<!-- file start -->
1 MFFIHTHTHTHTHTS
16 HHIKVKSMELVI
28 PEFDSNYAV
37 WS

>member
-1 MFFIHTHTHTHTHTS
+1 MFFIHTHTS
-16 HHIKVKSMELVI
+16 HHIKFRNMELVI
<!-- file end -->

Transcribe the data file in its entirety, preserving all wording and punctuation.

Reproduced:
1 MFFIHTHTHTHTHTS
16 HHIKVKSMELVI
28 PEFDSNYAV
37 WS

>member
-1 MFFIHTHTHTHTHTS
+1 MFFIHTHTS
-16 HHIKVKSMELVI
+16 HHIKFRNMELVI